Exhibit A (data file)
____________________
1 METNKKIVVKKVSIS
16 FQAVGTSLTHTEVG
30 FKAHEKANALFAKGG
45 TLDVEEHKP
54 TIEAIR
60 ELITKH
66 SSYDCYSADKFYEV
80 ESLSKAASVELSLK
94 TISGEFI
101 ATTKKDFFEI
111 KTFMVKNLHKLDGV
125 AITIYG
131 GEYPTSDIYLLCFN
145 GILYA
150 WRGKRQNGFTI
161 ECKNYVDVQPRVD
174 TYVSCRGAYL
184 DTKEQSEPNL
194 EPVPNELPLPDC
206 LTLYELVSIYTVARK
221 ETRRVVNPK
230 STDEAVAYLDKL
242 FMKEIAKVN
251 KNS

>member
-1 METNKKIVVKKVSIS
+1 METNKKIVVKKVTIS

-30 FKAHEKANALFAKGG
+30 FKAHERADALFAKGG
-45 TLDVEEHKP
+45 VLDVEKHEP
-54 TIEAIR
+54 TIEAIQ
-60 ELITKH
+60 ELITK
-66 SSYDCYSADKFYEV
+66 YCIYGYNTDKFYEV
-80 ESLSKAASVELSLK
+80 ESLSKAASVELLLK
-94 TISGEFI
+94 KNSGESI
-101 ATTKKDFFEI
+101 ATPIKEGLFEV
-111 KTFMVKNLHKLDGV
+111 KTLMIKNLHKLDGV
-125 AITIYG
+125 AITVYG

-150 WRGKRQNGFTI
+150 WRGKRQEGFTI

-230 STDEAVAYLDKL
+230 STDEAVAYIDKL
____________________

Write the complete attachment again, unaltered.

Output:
1 METNKKIVVKKVSIS
16 FQAVGTSLTHTEVG
30 FKAHEKANALFAKGG
45 TLDVEEHKP
54 TIEAIR
60 ELITKH
66 SSYDCYSADKFYEV
80 ESLSKAASVELSLK
94 TISGEFI
101 ATTKKDFFEI
111 KTFMVKNLHKLDGV
125 AITIYG
131 GEYPTSDIYLLCFN
145 GILYA
150 WRGKRQNGFTI
161 ECKNYVDVQPRVD
174 TYVSCRGAYL
184 DTKEQSEPNL
194 EPVPNELPLPDC
206 LTLYELVSIYTVARK
221 ETRRVVNPK
230 STDEAVAYLDKL
242 FMKEIAKVN
251 KNS

>member
-1 METNKKIVVKKVSIS
+1 METNKKIVVKKVTIS

-30 FKAHEKANALFAKGG
+30 FKAHERADALFAKGG
-45 TLDVEEHKP
+45 VLDVEKHEP
-54 TIEAIR
+54 TIEAIQ
-60 ELITKH
+60 ELITK
-66 SSYDCYSADKFYEV
+66 YCIYGYNTDKFYEV
-80 ESLSKAASVELSLK
+80 ESLSKAASVELLLK
-94 TISGEFI
+94 KNSGESI
-101 ATTKKDFFEI
+101 ATPIKEGLFEV
-111 KTFMVKNLHKLDGV
+111 KTLMIKNLHKLDGV
-125 AITIYG
+125 AITVYG

-150 WRGKRQNGFTI
+150 WRGKRQEGFTI

-230 STDEAVAYLDKL
+230 STDEAVAYIDKL